If the Knicks or the Pacers or the Magic won in 1994 or 1995, there would be that accomplishment of a championship, but it would be a bit hollow because Jordan wasn’t there to slam the door shut, as he always had been. But because the Rockets never had to face the Bulls in the playoffs, we can’t assume they would have lost to the Bulls, and actually conceded inferiority to them. Hakeem is free from this stigma, because Jordan never ousted him from the playoffs to begin with. Guys like Ewing and Barkley have their legacies slightly diminished because of their failure to overcome the hegemony of the Bulls, while a guy like David Robinson has his own inability to even lead a team to the Finals without help (Tim Duncan) hanging over his head. On the other hand Hakeem and the Rockets have their legacy bolstered despite having never played the Bulls, when in all actuality this fact should detract from their legacy. Instead of displacing and ousting the champions they simply took advantage of a J.P.V. On top of that, they never even made it to the Finals once Jordan came back. You can’t just default them as the second best for this, when their being the best only lingered for a brief time that was provided for solely by opportunistic fortune.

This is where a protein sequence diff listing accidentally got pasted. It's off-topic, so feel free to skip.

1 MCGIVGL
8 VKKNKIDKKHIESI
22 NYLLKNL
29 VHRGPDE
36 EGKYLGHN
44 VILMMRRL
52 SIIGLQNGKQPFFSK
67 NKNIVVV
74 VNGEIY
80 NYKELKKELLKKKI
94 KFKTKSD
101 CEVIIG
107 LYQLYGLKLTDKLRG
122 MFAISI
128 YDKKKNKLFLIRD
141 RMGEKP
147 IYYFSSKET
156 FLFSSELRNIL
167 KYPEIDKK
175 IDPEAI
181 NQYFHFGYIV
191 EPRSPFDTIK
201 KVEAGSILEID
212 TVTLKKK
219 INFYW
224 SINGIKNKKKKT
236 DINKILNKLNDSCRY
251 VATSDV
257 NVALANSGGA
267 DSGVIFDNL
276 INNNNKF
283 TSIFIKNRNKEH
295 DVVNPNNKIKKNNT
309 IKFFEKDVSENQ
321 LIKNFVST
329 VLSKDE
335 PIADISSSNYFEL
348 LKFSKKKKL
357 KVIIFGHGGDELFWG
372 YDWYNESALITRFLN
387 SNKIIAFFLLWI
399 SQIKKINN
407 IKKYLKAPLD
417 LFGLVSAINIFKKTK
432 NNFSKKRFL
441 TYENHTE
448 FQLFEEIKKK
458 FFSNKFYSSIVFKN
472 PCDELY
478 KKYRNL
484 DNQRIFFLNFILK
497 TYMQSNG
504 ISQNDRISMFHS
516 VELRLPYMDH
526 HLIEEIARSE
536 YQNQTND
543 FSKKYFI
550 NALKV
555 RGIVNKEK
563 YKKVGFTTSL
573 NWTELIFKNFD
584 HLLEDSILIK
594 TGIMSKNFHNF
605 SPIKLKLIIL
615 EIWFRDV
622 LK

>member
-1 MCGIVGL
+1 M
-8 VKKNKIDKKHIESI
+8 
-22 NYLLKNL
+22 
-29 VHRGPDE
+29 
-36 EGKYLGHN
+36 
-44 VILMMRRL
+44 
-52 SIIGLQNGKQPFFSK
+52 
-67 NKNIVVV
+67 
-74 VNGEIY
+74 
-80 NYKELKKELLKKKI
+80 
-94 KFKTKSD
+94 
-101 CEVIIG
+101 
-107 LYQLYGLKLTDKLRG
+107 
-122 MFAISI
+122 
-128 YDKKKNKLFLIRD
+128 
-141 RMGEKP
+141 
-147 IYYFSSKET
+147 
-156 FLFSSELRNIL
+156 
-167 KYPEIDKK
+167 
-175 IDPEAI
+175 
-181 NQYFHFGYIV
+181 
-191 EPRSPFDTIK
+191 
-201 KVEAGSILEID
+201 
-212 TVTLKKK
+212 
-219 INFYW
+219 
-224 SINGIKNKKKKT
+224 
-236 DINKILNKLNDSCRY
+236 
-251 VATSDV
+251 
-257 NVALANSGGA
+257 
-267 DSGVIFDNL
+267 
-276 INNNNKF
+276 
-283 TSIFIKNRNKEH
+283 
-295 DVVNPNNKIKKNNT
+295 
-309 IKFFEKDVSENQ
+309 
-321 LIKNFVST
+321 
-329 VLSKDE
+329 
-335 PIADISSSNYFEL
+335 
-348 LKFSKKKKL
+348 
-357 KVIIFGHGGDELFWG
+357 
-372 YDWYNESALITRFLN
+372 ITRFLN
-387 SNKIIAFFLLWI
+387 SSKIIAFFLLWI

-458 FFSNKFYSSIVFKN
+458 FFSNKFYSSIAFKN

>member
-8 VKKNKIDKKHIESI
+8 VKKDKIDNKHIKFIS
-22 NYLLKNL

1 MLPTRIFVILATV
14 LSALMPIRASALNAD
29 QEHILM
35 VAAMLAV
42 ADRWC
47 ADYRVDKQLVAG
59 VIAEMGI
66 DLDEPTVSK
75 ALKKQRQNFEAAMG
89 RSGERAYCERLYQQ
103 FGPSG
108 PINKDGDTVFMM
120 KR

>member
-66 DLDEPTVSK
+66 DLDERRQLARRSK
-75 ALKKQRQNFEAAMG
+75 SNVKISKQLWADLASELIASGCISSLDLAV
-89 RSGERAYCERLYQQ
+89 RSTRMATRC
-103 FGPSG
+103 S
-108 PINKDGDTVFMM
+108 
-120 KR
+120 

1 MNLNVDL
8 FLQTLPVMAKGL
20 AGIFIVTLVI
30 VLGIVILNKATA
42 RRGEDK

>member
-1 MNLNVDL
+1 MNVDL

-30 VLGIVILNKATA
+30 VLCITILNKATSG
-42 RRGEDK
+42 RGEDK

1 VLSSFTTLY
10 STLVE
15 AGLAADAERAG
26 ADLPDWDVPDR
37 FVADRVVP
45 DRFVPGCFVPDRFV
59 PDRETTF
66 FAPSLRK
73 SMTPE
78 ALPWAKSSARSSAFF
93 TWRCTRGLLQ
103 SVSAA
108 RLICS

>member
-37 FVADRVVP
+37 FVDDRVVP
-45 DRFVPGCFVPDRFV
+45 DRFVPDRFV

Whether it be because I’m an embittered Knicks fan or a social contrarian, I can’t in any good consciousness give myself over to the idea that the Houston Rockets were the second best 1990s NBA had to offer. If the Jazz played anyone else in the 1997 and 1998 Finals they would have won easily and been viewed in the same light at the Rockets are. And if the Rockets played the Bulls in 1994 and 1995, and lost they would have been exactly what every other great team in the 1990s was: just another victim of Michael Jordan’s.
 Although he played for half of the 80s, he and his team didn’t dominate like they did in the 90s. The honor of player of the decade has to be Magic Johnson, a player who played the entire decade and led his team to the most Finals appearances and championships of the decade. If Magic Johnson saved the NBA, than Michael Jordan elevated it to heights previously thought unimaginable.
 Unless of course your answer to the question is Shawn Bradley and Yellow Submarine.
 I attest to the theory that John Starks has never fully recovered from that fateful day in June of 1994 where he shot 2-18 from the field, and lives each ensuing day with an undiagnosed case of PTSD.
 Clyde Drexler and Nick Anderson are numbers 7 and 4 respectively on my list of most despised NBA players of all time.
 This is why baseball sucked in the 80s, because there was no dominant team.
 But if they ever met in the finals, the Bulls would have won in six games.